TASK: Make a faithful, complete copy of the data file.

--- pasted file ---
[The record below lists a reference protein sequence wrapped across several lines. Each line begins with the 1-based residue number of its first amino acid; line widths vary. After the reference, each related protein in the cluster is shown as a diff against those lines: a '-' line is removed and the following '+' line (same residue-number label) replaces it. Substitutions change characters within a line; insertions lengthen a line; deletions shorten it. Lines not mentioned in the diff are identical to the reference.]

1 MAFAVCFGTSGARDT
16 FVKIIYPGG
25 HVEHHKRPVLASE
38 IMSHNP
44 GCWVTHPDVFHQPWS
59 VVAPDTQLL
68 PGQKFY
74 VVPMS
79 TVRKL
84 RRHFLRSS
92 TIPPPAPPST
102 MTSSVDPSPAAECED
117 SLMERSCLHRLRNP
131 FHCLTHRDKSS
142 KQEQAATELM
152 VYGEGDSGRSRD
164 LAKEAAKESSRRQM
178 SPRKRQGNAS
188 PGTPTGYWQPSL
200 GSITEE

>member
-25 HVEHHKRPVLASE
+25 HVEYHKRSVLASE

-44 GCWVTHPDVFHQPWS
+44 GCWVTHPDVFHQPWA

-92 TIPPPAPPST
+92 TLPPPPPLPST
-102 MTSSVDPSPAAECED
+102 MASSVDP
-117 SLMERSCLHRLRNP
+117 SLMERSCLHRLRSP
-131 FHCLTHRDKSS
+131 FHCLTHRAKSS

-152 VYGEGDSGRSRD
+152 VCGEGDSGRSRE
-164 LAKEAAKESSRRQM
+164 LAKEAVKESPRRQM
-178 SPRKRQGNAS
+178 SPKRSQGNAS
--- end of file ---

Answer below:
[The record below lists a reference protein sequence wrapped across several lines. Each line begins with the 1-based residue number of its first amino acid; line widths vary. After the reference, each related protein in the cluster is shown as a diff against those lines: a '-' line is removed and the following '+' line (same residue-number label) replaces it. Substitutions change characters within a line; insertions lengthen a line; deletions shorten it. Lines not mentioned in the diff are identical to the reference.]

1 MAFAVCFGTSGARDT
16 FVKIIYPGG
25 HVEHHKRPVLASE
38 IMSHNP
44 GCWVTHPDVFHQPWS
59 VVAPDTQLL
68 PGQKFY
74 VVPMS
79 TVRKL
84 RRHFLRSS
92 TIPPPAPPST
102 MTSSVDPSPAAECED
117 SLMERSCLHRLRNP
131 FHCLTHRDKSS
142 KQEQAATELM
152 VYGEGDSGRSRD
164 LAKEAAKESSRRQM
178 SPRKRQGNAS
188 PGTPTGYWQPSL
200 GSITEE

>member
-25 HVEHHKRPVLASE
+25 HVEYHKRSVLASE

-44 GCWVTHPDVFHQPWS
+44 GCWVTHPDVFHQPWA

-92 TIPPPAPPST
+92 TLPPPPPLPST
-102 MTSSVDPSPAAECED
+102 MASSVDP
-117 SLMERSCLHRLRNP
+117 SLMERSCLHRLRSP
-131 FHCLTHRDKSS
+131 FHCLTHRAKSS

-152 VYGEGDSGRSRD
+152 VCGEGDSGRSRE
-164 LAKEAAKESSRRQM
+164 LAKEAVKESPRRQM
-178 SPRKRQGNAS
+178 SPKRSQGNAS